(Image courtesy William Noonan)
The Boston Fire Department has honored two South Boston firefighters who gave their lives serving the people of Boston. Joseph B. Sullivan, one of the firefighters honored, was killed Dec. 3, 1947, in a crash while riding in the infamous “White Elephant Truck.''
Sullivan, who joined the department in 1945 and only served three months before his tragic death, was honored Saturday Dec. 3 at the Ladder 19 firehouse on East Fourth Street. The ceremony was attended by his three daughters, four grandchildren and four great-grandchildren.
"It was a great day for my family to see him honored 64 years after his death," said Joseph Sullivan's daughter, Roseanne Sullivan, who now lives in northern California. "I feel much more a part of the history of South Boston than I ever have before."
According to Ladder 19's website authored by Ladder 19 firefighter Sean P. Coyle, Sullivan was not the only victim of the “White Elephant Truck” which came into service in 1941 and has its own fair share of history and mystery surrounding it.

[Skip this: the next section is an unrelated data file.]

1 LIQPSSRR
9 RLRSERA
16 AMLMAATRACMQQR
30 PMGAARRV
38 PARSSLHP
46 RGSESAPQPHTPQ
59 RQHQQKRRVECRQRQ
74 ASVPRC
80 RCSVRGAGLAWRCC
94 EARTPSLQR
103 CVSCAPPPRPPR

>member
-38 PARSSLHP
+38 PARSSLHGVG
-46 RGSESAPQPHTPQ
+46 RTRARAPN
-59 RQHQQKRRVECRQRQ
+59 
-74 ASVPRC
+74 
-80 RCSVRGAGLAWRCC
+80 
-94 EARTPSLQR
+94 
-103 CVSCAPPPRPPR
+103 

In November 1942 the truck was involved in the Maverick Square fire that took the lives of six firefighters and almost destroyed the truck.
The “White Elephant” again saw tragedy in December 1947, when according to the Boston Globe, during a brake inspection, overturned killing Sullivan and throwing tillerman Arthur Spacone more than 30 feet.
Many have speculated that the curse ended when the truck was destroyed in that fatal crash. However, 12 years later Spacone lost his life, when he slipped from a step on Engine Company 2 leaving his wife and nine children.
Although the men who lost their lives will always live on in the memories of those who served with the Boston Fire Department and their families the writing on the fire house's garage door honoring them has been temporarily removed to honor Worcester firefighter Jon Davies who was killed in a fire in Worcester Dec. 8.
Lieutenant James Gavagan, who died 84 years ago, was also honored at the ceremony.
(Image courtesy Stephen P. Sullivan)